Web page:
Rome mayor moves to delay start of trial on lying charges

January 3, 2018
FILE - In this photo taken Saturday, Nov 26, 2016, Rome Mayor Virginia Raggi and 5-Star Movement leader Beppe Grillo attend a political rally in Rome. Rome's mayor is seeking to delay the start of her trial on charges that she lied about a City Hall appointment until after Italy's March 4 general election, where Raggi's anti-establishment 5-Star Movement is hoping to wrest control of the Italian government for the first time. (AP Photo/Gregorio Borgia)

ROME (AP) — Rome’s mayor, indicted on charges that she lied about a City Hall appointment, is seeking a trial procedure that will likely postpone any hearing until after her 5-Star Movement guns for national office in Italy’s March 4 general election.

In a Facebook post Wednesday, Mayor Virginia Raggi said she had asked for an “immediate judgment” procedure because she wanted to “determine the truth as soon as possible.”

But the procedure would allow her to skip the Jan. 9 preliminary hearing and proceed directly to trial at a later date. The move will likely delay the start of trial until after March 4 election, where Raggi’s anti-establishment 5-Stars are hoping to wrest control of the Italian government for the first time.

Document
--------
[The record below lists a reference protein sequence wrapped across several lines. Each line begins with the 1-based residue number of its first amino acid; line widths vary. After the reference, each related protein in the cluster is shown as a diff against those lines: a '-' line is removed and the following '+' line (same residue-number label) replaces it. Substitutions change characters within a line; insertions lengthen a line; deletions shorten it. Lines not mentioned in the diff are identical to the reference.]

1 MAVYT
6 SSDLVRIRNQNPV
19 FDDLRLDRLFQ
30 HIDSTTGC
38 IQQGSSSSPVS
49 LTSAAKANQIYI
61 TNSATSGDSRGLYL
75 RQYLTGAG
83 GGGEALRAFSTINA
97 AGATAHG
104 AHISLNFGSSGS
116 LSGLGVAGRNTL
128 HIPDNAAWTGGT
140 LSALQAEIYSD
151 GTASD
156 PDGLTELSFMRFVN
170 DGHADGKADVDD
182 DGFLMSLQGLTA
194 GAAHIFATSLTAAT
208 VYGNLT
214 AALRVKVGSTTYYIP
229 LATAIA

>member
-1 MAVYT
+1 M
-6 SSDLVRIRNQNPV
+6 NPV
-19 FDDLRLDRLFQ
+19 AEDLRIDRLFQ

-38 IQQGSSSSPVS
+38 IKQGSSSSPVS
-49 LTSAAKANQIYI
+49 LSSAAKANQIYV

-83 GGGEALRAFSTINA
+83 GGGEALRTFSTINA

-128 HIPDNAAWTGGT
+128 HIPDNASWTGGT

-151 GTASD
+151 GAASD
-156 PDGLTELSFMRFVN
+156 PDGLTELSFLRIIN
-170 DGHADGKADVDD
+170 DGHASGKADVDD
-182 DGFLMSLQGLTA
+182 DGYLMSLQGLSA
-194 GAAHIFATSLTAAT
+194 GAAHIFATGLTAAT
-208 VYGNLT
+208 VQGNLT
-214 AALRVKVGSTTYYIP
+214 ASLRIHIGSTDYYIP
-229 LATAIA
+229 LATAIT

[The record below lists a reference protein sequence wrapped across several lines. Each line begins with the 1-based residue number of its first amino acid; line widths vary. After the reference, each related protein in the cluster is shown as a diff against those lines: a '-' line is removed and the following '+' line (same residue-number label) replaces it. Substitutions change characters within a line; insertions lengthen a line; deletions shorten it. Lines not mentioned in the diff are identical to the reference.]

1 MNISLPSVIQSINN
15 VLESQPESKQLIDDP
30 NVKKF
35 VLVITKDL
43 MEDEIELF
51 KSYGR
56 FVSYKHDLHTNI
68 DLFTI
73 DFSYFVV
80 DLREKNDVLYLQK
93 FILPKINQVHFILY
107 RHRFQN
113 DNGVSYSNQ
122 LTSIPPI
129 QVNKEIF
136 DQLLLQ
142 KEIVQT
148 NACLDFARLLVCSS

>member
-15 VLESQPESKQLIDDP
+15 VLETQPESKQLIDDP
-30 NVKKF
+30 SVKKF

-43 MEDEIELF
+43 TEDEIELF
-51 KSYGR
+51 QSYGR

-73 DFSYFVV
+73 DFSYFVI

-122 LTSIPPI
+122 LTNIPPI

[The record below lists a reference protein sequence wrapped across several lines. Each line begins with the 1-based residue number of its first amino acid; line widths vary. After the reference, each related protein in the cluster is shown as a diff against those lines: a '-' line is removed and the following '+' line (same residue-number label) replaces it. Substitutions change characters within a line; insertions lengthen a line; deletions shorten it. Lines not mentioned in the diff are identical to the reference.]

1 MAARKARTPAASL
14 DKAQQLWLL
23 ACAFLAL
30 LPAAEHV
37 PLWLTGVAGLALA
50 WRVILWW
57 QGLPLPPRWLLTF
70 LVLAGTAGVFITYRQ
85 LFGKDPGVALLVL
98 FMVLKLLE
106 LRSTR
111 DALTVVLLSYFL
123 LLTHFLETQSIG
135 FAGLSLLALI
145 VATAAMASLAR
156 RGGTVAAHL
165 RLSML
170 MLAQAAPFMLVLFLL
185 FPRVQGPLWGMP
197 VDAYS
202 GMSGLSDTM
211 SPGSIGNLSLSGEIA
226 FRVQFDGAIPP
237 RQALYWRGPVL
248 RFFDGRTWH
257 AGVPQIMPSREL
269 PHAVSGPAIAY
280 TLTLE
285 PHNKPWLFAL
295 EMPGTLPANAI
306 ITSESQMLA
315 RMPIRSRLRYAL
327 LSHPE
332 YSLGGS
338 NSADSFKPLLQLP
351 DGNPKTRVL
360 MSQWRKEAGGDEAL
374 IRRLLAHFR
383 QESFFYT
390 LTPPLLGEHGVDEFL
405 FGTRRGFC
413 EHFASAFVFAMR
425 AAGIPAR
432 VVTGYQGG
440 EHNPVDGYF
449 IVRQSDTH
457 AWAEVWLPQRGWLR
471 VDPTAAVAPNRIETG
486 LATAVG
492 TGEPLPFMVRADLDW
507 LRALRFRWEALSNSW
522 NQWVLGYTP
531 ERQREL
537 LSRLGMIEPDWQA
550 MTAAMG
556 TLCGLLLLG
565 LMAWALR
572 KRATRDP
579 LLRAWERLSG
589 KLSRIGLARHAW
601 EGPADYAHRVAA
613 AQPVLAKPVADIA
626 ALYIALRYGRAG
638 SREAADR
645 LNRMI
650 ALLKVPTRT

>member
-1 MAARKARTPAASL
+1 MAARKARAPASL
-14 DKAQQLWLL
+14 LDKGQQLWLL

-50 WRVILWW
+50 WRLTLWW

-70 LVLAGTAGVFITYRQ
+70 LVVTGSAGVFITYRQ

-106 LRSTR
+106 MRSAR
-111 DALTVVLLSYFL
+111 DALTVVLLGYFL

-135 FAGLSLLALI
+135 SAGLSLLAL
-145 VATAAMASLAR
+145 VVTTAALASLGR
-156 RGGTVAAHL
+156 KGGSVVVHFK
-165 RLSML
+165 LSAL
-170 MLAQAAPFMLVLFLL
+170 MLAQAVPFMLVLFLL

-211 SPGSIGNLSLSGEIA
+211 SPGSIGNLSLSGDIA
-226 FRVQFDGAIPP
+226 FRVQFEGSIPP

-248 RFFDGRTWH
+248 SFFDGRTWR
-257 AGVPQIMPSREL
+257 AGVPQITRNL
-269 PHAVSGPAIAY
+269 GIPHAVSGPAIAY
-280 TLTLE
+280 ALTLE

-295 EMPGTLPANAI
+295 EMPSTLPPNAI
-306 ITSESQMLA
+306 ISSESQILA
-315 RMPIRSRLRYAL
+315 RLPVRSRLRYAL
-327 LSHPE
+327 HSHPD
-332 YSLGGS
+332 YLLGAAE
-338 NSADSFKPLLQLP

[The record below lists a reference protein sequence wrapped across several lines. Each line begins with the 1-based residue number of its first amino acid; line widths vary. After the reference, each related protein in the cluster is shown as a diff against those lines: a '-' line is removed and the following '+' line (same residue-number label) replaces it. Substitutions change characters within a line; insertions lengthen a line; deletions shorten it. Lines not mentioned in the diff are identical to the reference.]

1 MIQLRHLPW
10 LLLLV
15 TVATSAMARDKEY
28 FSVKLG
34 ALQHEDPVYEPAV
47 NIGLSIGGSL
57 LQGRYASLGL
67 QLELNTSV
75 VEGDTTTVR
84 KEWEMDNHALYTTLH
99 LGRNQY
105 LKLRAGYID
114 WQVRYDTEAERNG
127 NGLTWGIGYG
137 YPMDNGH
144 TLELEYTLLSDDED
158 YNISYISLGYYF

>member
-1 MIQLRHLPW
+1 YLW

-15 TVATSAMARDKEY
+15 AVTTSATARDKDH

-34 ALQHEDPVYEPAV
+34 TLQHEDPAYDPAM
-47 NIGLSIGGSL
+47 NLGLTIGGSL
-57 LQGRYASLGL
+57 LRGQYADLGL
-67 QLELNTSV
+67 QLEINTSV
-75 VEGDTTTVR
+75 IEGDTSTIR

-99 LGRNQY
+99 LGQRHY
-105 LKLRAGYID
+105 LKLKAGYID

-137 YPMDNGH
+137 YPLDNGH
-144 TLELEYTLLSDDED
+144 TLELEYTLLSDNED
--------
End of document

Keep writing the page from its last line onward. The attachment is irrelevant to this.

Raggi has been the movement’s highest-profile office-holder, but her administration has been bedeviled by the appointment scandal and Rome’s continued decay under her watch. Having Raggi on trial while the 5-Stars are actively campaigning could cost them dearly.

Raggi stands accused of lying to Italy’s anti-corruption czar about the appointment of Renato Marra as director of Rome’s tourism department. Marra’s brother, Raffaele Marra, headed city hall’s personnel office until he was arrested in a corruption probe.

Raggi has said that she alone decided the appointment, but text messages uncovered by investigators suggest that Raffaele Marra was involved in getting his brother the job and a significant salary raise.

In her Facebook post Wednesday, Raggi said she was innocent and trusted Italy’s justice system.

Lawmakers from Italy’s Democratic Party said Raggi had every right to choose her own legal strategy.

“But don’t try to paint this as a great act in search of the truth,” said lawmaker Franco Vazio. “The only truth is that by doing this she bypasses the electoral campaign.”

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